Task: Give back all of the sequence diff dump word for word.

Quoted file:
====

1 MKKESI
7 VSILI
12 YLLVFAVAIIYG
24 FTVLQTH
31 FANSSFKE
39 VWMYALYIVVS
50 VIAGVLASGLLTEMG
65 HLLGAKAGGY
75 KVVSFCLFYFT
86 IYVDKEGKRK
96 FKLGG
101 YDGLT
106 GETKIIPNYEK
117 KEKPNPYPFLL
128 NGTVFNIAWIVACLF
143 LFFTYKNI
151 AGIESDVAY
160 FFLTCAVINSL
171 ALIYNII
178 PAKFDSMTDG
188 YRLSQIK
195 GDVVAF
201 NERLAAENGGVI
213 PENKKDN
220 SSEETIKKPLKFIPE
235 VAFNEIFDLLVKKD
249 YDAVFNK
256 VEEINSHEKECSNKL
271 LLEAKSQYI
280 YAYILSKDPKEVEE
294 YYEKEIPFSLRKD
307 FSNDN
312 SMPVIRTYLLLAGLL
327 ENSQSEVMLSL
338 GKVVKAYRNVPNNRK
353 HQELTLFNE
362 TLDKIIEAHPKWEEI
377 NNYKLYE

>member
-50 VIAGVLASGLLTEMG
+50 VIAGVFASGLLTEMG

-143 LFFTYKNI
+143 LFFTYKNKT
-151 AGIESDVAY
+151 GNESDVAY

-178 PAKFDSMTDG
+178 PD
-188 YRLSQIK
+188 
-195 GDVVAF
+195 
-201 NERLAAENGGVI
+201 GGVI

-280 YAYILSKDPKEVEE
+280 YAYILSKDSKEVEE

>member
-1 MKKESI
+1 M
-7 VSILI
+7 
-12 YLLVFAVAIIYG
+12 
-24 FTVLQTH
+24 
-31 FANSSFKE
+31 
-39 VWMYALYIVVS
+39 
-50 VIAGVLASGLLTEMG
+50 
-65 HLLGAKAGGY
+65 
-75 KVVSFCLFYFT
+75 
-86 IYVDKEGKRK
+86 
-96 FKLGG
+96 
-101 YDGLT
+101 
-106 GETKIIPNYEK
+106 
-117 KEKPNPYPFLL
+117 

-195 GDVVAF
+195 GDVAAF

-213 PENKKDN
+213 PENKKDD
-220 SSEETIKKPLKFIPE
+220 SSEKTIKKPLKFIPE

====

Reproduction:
1 MKKESI
7 VSILI
12 YLLVFAVAIIYG
24 FTVLQTH
31 FANSSFKE
39 VWMYALYIVVS
50 VIAGVLASGLLTEMG
65 HLLGAKAGGY
75 KVVSFCLFYFT
86 IYVDKEGKRK
96 FKLGG
101 YDGLT
106 GETKIIPNYEK
117 KEKPNPYPFLL
128 NGTVFNIAWIVACLF
143 LFFTYKNI
151 AGIESDVAY
160 FFLTCAVINSL
171 ALIYNII
178 PAKFDSMTDG
188 YRLSQIK
195 GDVVAF
201 NERLAAENGGVI
213 PENKKDN
220 SSEETIKKPLKFIPE
235 VAFNEIFDLLVKKD
249 YDAVFNK
256 VEEINSHEKECSNKL
271 LLEAKSQYI
280 YAYILSKDPKEVEE
294 YYEKEIPFSLRKD
307 FSNDN
312 SMPVIRTYLLLAGLL
327 ENSQSEVMLSL
338 GKVVKAYRNVPNNRK
353 HQELTLFNE
362 TLDKIIEAHPKWEEI
377 NNYKLYE

>member
-50 VIAGVLASGLLTEMG
+50 VIAGVFASGLLTEMG

-143 LFFTYKNI
+143 LFFTYKNKT
-151 AGIESDVAY
+151 GNESDVAY

-178 PAKFDSMTDG
+178 PD
-188 YRLSQIK
+188 
-195 GDVVAF
+195 
-201 NERLAAENGGVI
+201 GGVI

-280 YAYILSKDPKEVEE
+280 YAYILSKDSKEVEE

>member
-1 MKKESI
+1 M
-7 VSILI
+7 
-12 YLLVFAVAIIYG
+12 
-24 FTVLQTH
+24 
-31 FANSSFKE
+31 
-39 VWMYALYIVVS
+39 
-50 VIAGVLASGLLTEMG
+50 
-65 HLLGAKAGGY
+65 
-75 KVVSFCLFYFT
+75 
-86 IYVDKEGKRK
+86 
-96 FKLGG
+96 
-101 YDGLT
+101 
-106 GETKIIPNYEK
+106 
-117 KEKPNPYPFLL
+117 

-195 GDVVAF
+195 GDVAAF

-213 PENKKDN
+213 PENKKDD
-220 SSEETIKKPLKFIPE
+220 SSEKTIKKPLKFIPE